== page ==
So much #speakerlife!

John SJ Anderson (@genehack)
october 11th, 2017

This summer I had the wonderful opportunity to represent Infinity and speak at a number of conferences. Earlier in the year I was doing a much better job of keeping up with writing up my experiences at each conference soon after it happened, but as things got busy over the summer, I got behind. Below the fold, I’ll do a brief recap of each of the five (yes, five!) conferences I’ve spoken at and not yet recapped here.

The Perl Conference (TPC)

The Perl Conference in DC welcome sign

The conference formerly known as YAPC was held in the Washington DC area in mid-June. Perl was my first serious programming language, and I still identify with this community more strongly than any other Open Source group, so this conference is always a high point of my calendar.

I started off the conference by doing a “Perl in a Day” training on the first day, and then presented two talks - “A Modest Introduction to Swift” and “Logs Are Magic”. On the closing day of the conference, I also wrote and delivered a lightning talk called “#speakerlife”.

Perl in a Day training sign Modest Introduction to Swift title slide

Infinity was also represented by Jay Hannah, who gave a great presentation on some civic hacking he’s done, trying to figure out what’s going on with Tax Increment Financing in the Omaha area. Because of the conference app we had contributed, we also had a booth on the expo floor, where we enjoyed hanging out and catching up with folks.

Jay with title slide to his Civic Hacking talk Infinity booth at The Perl Conference

It was great fun to be back in the DC area again (I once lived there for over a decade), as well as to catch up with my Perl family and find out all the new exciting things they’ve been up to. I’m already looking forward to next year!


OpenWest conference sign

Following TPC, in mid-July, I headed down to Sandy, Utah, for OpenWest — the biggest little Open Source conference you haven’t heard of. I gave three talks at OpenWest — “JSON Web Tokens Will Improve Your Life”, “Friends Don’t Let Friends Browse Unencrypted”, and “Logs Are Magic!” — one each day of the conference. This kept me fairly busy!

Another highlight of OpenWest was getting the chance to hang out for a little bit on a Twitch stream with Spencer “Nibs” Krum. We discussed my “Logs Are Magic” talk and various Git tips and tricks.

Kansas City Developers Conference (KCDC)

Kansas City Developers Conference welcome sign

August found me visiting Kansas City for KCDC. This was my first time at this conference, and I discovered that it offered up a very interesting mix of Open Source, web programming, and .NET development content. They also had awesome catered lunches every day, which was super convenient — no leaving the venue to try to find food!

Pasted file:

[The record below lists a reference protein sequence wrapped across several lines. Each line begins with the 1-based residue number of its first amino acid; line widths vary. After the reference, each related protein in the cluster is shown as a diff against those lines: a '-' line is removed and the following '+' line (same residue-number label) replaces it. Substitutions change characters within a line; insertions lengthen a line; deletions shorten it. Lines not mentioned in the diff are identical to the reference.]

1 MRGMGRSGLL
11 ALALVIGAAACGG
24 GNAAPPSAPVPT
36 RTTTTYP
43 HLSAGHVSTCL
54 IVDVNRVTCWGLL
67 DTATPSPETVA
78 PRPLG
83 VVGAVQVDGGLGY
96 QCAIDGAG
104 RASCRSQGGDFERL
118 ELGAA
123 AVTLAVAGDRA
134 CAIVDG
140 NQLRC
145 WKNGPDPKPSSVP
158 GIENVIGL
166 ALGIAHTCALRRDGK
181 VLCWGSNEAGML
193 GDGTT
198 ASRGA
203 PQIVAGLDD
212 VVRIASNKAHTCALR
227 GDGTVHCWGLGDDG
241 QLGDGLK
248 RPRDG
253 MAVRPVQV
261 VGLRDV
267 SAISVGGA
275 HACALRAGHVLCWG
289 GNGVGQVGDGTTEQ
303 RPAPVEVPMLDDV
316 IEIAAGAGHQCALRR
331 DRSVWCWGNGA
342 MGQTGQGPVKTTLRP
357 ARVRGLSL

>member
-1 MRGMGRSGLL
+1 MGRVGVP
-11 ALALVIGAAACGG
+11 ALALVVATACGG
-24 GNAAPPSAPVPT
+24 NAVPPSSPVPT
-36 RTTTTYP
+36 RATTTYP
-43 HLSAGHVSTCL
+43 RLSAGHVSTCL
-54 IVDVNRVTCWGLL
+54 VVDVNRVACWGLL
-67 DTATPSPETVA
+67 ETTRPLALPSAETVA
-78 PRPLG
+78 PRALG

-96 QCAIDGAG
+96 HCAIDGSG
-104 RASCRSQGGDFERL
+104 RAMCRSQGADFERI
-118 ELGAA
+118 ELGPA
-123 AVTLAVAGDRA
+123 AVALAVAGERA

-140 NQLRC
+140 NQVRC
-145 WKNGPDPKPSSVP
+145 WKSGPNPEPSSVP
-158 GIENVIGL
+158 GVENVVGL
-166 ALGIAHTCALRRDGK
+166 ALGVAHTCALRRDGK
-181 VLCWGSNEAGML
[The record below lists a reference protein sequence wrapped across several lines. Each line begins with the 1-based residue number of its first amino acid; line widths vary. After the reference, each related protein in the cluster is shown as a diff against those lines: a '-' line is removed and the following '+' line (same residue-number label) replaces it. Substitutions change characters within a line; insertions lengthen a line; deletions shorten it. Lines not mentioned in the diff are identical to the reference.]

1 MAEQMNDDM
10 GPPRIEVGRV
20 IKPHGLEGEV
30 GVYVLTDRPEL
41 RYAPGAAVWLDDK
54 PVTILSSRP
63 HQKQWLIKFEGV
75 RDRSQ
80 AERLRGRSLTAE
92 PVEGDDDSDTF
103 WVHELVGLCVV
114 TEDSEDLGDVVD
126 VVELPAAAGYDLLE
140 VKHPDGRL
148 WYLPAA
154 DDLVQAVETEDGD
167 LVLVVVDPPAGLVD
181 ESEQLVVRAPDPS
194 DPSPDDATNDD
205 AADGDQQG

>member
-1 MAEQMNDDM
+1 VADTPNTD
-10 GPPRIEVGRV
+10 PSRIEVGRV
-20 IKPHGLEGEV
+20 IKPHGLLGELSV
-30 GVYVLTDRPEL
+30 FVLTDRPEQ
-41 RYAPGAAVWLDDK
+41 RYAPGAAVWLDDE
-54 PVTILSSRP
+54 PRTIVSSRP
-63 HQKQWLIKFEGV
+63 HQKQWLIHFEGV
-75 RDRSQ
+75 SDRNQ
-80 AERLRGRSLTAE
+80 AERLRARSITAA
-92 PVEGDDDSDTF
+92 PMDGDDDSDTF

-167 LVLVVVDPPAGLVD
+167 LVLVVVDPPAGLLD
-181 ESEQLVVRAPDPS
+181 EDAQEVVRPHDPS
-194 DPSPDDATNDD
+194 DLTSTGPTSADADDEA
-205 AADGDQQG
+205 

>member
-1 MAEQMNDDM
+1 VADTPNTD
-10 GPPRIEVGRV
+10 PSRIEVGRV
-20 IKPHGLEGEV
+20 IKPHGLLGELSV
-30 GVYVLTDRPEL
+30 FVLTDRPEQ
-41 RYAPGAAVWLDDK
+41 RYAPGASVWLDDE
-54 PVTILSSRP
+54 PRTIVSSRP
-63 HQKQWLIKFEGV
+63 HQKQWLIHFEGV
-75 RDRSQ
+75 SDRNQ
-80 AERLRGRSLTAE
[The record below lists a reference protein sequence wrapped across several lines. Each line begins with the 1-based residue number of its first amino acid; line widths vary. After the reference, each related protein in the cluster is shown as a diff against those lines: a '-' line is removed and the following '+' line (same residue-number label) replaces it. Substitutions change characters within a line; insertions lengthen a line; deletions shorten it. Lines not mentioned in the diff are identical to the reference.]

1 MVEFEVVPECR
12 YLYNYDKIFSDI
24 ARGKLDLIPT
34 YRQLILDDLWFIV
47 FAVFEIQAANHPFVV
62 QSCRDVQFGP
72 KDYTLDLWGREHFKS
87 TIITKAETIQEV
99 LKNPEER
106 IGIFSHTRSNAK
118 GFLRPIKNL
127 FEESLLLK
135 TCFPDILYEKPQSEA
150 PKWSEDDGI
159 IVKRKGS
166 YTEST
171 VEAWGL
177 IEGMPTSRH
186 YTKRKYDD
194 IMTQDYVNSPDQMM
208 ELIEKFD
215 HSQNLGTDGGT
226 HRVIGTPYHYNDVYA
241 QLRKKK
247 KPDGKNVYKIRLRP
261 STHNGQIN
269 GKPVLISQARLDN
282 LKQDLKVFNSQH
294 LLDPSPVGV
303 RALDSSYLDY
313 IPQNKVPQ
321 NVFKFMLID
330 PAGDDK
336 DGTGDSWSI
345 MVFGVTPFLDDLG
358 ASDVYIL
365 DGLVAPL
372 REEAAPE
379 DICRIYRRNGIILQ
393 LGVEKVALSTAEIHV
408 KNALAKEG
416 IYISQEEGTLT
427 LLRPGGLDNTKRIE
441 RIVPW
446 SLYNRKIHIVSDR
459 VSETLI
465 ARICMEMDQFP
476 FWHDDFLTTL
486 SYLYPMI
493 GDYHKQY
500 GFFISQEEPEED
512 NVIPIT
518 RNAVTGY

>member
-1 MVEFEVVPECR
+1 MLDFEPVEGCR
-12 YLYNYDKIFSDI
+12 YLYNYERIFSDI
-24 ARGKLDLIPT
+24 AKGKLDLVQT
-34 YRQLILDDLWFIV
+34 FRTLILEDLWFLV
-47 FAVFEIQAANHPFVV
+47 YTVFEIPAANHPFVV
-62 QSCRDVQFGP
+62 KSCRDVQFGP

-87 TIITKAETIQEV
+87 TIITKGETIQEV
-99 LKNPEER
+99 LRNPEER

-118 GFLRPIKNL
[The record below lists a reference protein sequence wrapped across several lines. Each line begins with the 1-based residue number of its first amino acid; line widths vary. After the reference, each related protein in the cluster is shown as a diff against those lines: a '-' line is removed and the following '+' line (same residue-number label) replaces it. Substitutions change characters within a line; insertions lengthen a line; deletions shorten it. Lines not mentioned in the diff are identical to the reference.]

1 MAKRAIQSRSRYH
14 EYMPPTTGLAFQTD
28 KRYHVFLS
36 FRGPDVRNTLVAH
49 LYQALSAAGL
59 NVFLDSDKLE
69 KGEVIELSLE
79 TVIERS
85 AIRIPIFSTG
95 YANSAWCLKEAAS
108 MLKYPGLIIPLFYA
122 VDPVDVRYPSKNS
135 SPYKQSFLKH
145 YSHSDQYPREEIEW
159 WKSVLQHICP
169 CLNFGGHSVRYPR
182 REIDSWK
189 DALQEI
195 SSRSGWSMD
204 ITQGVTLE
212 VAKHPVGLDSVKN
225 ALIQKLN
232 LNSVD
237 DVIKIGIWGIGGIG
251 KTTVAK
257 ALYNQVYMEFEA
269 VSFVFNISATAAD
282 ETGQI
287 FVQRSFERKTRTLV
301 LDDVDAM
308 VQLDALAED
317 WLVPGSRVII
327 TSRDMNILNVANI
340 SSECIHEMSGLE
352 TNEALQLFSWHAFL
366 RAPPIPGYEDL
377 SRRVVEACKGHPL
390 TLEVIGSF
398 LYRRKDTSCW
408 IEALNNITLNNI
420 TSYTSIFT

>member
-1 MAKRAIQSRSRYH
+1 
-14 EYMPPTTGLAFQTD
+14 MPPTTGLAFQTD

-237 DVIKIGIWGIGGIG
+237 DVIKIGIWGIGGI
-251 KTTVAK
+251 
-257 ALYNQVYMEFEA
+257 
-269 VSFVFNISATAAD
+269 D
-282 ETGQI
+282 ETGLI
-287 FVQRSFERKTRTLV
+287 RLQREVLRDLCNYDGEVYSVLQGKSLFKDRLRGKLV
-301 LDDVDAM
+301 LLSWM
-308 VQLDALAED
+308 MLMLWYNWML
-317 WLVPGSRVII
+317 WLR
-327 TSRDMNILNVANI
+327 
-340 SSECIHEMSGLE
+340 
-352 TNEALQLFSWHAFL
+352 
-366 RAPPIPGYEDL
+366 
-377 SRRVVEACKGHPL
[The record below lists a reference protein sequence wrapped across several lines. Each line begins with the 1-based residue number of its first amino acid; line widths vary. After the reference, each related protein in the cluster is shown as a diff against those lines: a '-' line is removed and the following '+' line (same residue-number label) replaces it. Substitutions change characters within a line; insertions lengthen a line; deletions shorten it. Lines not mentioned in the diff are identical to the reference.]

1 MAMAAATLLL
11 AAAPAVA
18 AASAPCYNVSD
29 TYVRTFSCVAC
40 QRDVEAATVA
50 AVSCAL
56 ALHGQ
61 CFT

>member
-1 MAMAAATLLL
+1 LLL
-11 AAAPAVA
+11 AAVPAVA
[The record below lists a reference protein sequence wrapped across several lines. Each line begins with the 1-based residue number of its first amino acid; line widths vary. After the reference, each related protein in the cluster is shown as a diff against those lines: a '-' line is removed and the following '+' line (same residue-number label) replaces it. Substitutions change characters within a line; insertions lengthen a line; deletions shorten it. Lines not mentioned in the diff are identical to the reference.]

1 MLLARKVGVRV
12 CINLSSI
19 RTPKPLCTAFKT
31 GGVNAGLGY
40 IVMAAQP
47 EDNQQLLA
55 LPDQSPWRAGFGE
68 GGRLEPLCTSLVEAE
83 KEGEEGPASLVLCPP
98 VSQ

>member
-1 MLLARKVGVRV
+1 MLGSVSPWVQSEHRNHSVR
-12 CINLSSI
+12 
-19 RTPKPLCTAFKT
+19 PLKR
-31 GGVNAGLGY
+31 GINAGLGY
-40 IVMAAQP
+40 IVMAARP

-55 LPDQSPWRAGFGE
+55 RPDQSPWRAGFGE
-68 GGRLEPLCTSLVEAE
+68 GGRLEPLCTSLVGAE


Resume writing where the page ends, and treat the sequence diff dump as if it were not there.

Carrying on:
I delivered “A Modest Introduction to Swift” at KCDC. I’ve been to a number of conferences for the first time this year, and I have to say that KCDC was the most welcoming of them all. They had top notch speaker support (and swag!) and a super friendly community. I’m looking forward to my next time at KCDC!

KCDC notebook swag

Ohio LinuxFest (OLS)

John's Ohio LinuxFest badge

Towards the end of September, I headed off to Columbus for Ohio LinuxFest. I delivered two talks (“Old Dogs & New Tricks: What’s New With Perl5 This Century” and “JSON Web Tokens Will Improve Your Life”) as well as reprising my “#speakerlife” lightning talk.

I ran into a few folks at OLS that had seen me speak earlier this year at LinuxFest NorthWest, who went out of their way to compliment my talks, which was very nice. One even described how “Logs Are Magic!” had caused him to totally rethink how he was using version control in an upper level college programming course he teaches, which was totally awesome. Remember, folks, if you like a talk you see, say something to the speaker — you’ll make their day.

Ohio LinuxFest was very well run for a volunteer-organized conference, and the talks I managed to see when I wasn’t making last-minute tweaks to my own talks were top-notch — I particularly enjoyed the keynote from Máirín Duffy, about the importance of good user experience in Open Source.


Welcome to Seattle GNU/Linux sign

Finally, this past weekend, I drove up to Seattle to speak at SeaGL for the second time. This year, I did two talks — “Logs Are Magic!” and “A Static Site Generator Should Be Your Next Learning Project” — as well as another version of my “#speakerlife” lightning talk at the after party. This was my first time delivering the static site generator talk, and I think it went really well! I’m looking forward to revising it and delivering it a few more times next year.

I was on the program committee for SeaGL, so I’m probably more than a little bit biased, but I think we had a really great set of talks this year. In particular, “Writing the Next Great Tech Book” by Brian MacDonald was super enjoyable. If you’ve ever considered writing a book, you should try to see Brian’s talk — he’s got the inside info and he shares all of it.

…and one more to go!

I’ve got one more conference on my calendar this year — All Things Open, coming up in a few weeks in Raleigh, NC. I’ll be giving my “A Modest Intro to Swift” talk (and then probably retiring it for good, or at least a good long while). This will be my first visit to ATO, and I’m extremely excited for it. I’ll be looking forward to seeing many friends and making many new friends — hope to see you there!

Tags: culture conferences technology passions